There has been a lot in the media recently about the placentophagy – otherwise known as the act of eating your placenta after birth, and the associated benefits of doing so which include helping with problems such as postpartum depression and breast-feeding difficulties. But let’s put the Kardashians and aside and talk to an everyday, non-senationalised decision by one mum to eat her placenta – namely, Louise George who blogs over on Little Hearts Big Love, who will be sharing candidly about her decision to eat her placenta in this issue of the “What is it really like….” series.
Why did you decide to eat your placenta and how did you come to the decision?
To be completely honest, my biggest reason for deciding to eat my placenta was curiosity, pure and simple. I used to be an independent midwife before I became a mother, and I’d had a couple of clients who had chosen to eat their placentas and a few others who had done so through placenta encapsulation. There is some anecdotal evidence that eating the placenta can help to prevent postnatal depression, which was also another reason for doing so. My two midwives for my youngest daughter’s birth were two former colleagues from my days as an independent midwife so I knew that they had also had experience of clients who had eaten their placentas and knew how to prepare the placenta for this.
And er…..how did you actually eat it? Could you share what it was like?
I had it raw in a smoothie mixed with bananas, chocolate buttons, honey, blueberries and a little milk. I have to say, it tasted just like a normal smoothie – a little thicker than usual, but I couldn’t taste the placenta itself.
Did you share your intentions and experience openly or were you worried about what people would think?
I was fairly open about it both during my pregnancy and after my daughter was born. I had my husband, my mum and my twin sister at the birth and they all knew that it was something I was planning on doing. I didn’t really talk much about it otherwise, but I would have been happy to discuss it if anyone had asked me. I was a little hesitant about sharing my experience on my blog because I knew that it could attract some very strong negative comments, but I was comfortable enough with my decision and my reasons for doing so to talk about it publicly.
Was there just a tiny bit of you that questioned your decision?
Why do you think people are so squeamish about it?
I think it’s mostly because the placenta is considered to be a waste product. Some people would also consider it to be cannibalism because they see the placenta as being human flesh. I personally don’t view it in this light – it might be something that nourishes the baby during pregnancy but it isn’t really part of either the mother or baby- it’s a separate thing. And even if it is cannibalism, eating it isn’t unsafe and it doesn’t do any harm to anyone else so I can’t see why it should be a problem.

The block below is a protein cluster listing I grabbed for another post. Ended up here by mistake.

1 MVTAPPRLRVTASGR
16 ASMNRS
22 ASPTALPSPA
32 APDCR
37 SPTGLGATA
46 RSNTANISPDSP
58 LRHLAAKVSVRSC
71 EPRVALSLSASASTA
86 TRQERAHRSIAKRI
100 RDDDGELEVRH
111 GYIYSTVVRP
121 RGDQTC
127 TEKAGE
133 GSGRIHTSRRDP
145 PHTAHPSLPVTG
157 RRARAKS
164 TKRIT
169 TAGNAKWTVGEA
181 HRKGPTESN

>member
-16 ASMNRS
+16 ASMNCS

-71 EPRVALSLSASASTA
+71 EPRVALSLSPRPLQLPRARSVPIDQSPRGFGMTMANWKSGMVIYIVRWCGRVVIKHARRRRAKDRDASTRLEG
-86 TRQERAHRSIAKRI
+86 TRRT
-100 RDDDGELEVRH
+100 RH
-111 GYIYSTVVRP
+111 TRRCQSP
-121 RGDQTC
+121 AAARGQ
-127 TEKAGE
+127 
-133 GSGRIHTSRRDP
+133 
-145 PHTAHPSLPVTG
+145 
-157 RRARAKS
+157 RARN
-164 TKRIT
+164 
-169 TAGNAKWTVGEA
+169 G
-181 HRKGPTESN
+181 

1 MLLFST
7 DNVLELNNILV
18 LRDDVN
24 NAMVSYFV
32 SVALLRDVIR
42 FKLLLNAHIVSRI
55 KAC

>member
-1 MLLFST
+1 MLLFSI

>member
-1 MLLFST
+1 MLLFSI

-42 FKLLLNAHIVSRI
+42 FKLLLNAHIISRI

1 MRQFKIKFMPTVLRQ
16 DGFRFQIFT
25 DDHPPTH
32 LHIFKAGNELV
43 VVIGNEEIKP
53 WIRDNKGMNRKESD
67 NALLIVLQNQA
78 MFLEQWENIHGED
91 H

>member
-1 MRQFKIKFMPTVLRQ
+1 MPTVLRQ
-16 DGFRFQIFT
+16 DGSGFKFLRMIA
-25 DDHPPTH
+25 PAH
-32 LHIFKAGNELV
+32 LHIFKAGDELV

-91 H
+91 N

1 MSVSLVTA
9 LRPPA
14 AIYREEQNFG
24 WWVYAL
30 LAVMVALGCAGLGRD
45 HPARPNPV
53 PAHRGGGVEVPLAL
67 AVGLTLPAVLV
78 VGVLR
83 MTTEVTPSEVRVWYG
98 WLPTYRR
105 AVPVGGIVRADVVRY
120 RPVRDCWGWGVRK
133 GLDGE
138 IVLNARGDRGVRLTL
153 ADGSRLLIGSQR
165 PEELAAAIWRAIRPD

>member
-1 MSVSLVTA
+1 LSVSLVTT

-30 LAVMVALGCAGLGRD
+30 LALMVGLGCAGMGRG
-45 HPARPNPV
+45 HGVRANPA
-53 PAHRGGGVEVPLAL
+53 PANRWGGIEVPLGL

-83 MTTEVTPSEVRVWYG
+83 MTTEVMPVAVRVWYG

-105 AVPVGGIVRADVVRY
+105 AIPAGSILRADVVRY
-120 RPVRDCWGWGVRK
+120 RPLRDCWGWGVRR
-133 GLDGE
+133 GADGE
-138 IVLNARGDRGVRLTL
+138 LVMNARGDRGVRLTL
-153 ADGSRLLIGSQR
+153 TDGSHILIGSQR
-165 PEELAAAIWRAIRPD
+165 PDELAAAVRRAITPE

In some cultures placentaphagy is a lot more common, do you think that could ever be the case?
The only way I think it would perhaps become more prevalent in our culture is through placenta encapsulation, which is a more appealing way of consuming the placenta for many women who choose to do so.
What do you think about all the hype about placentaphagy in the media?
It’s something that attracts strong views and opinions which is always good for encouraging people to read news stories and I suspect that’s one of the big reasons for the media sharing stories about it.
What would you say to a mum-to-be who was thinking about eating her placenta?
Go for it – if the placenta is prepared in a safe and hygienic way there is no harm in doing so and there may be potential benefits for improved lactation (if you’re planning on breastfeeding) and reduced risk of post-natal depression. It’s best either eaten raw or encapsulated as cooking is likely to destroy any enzymes or substances within the placenta that might be beneficial.
Anything else you would like to add?
The Independent Placenta Encapsulation Network’s website is a good starting point for information about how to store the placenta, how to make a placenta smoothie or how to arrange for the placenta to be encapsulated. Read more here.
Louise is a mum to two little girls. Her eldest daughter was born with hypoplastic left heart syndrome and her youngest is heart-healthy. She blogs about parenthood and life as a heart family over at Little Hearts Big love and is passionate about raising awareness of congenital heart defects. Connect on Facebook, Twitter, Instagram, Pinterest, and Google +.
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